Bludgeoned Raccoons Among Animals Victims of Trappers: ‘Shocking Brutality’

Bludgeoned raccoons are among the victims of the “shocking brutality” of the US trapping industry, an undercover investigation has found.

Trapping is a traditional form of hunting, where traps are laid out for the purpose of catching certain animals. It is carried out for a variety of reasons, with being the main one.

However, it can also be used a form of recreation, or for getting rid of pests.

Many countries have banned trapping altogether, or the use of certain traps. For example, trappers often use conibear traps, which are laid out on the ground and snap up to suffocate and break the victim’s neck.

Several states have a full ban on the traps, including California, Colorado, Florida, Massachusetts, New Jersey, Rhode Island, and Washington. Snares are also used, which is a trap that captures passing animals by the neck or the leg—13 states have banned this type of trap.

According to animal advocacy non-profit, Born Free USA, millions of animals are killed each year by trapping and sold for their fur.

Footage captured of the investigation found trappers went out regularly in the field to get fur
BornFreeUSA/HSI/HSUS

The trapping investigation, undertaken in Iowa by the non-profit animal organization, in conjunction with the Humane Society, found “harrowing” evidence of “the inherent cruelty of trapping,” the Humane Society said in a statement.

In the state of Iowa, it is legal to trap animals including raccoons, coyotes, badgers, foxes and otters.

The investigator, who must remain anonymous, attended a National Trappers Association Convention in July, and a trappers education course in November to learn more about the practice.

He also went out in the field with three trappers, over November and December, to witness how animals are caught in this method of hunting.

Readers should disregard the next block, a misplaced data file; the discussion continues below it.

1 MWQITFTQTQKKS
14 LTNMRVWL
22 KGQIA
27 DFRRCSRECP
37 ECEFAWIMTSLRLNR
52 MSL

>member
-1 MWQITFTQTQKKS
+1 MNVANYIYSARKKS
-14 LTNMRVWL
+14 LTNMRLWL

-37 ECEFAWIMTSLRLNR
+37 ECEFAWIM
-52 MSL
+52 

Distressing footage captured by the investigator shows a man repeatedly hitting a live raccoon with a bat. Photographic evidence also shows a dead fox caught with a trap around its legs. The fox had tried to get free and “the leg had snapped clean through,” The Humane Society said in a statement.

A representative from Iowa’s Department of Natural Resources also spoke to the undercover investigator on ways to find loopholes around trapping law, during the convention.

The global fur industry was worth about about $40 billion in 2014, according to figures from the International Fur Federation, with fur farming valued at $7.8 billion, with the industry as a whole employs over a million people. A University of Copenhagen study from 2021 indicated the global fur retail trade is now worth over $20 billion.

Newsweek has contacted the National Trappers Association and the Department of Natural Resources for a comment.

Racoon
Photographic evidence shows a raccoon being hit with a bat
BornFreeUSA/HSI/HSUS

The investigator told Newsweek that the equipment used to kill the animals, once trapped, involved “baseball bats, brooms, ax handles, and other blunt objects.”

These instruments are preferred as they preserve the pelts, the fur of the animal, he said.

Once the fur was obtained, the trappers usually sold them to local fur buyers who then sell them at auctions. The investigator said trapping was primarily a hobby for those out in the field.

He said they were generally raised in a family of trappers, or mentored from a young age.

“They were proud of the ‘artistry’ and community that trapping brings to their lives. The community fostered a boys club culture and the humor was often crude and deliberately vulgar,” the investigator said.

“In private insider spaces like the president’s reception [at the convention], people at my table were expressing a need for violent resistance. More intimately, I did find that many of the trappers were eager to help others learn about the practice and were relatively trusting of newcomers.”

Following the investigation, the Humane Society and Born Free USA is calling on US lawmakers to pass a Refuge from Cruel Trapping Act. This would ban trapping using leg-hold, snares and body gripping traps.

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